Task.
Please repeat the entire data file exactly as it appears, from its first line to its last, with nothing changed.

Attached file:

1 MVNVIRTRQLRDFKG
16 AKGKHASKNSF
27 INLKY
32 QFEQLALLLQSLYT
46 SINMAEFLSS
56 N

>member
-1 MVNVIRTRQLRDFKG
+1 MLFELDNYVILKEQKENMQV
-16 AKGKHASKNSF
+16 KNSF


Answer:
1 MVNVIRTRQLRDFKG
16 AKGKHASKNSF
27 INLKY
32 QFEQLALLLQSLYT
46 SINMAEFLSS
56 N

>member
-1 MVNVIRTRQLRDFKG
+1 MLFELDNYVILKEQKENMQV
-16 AKGKHASKNSF
+16 KNSF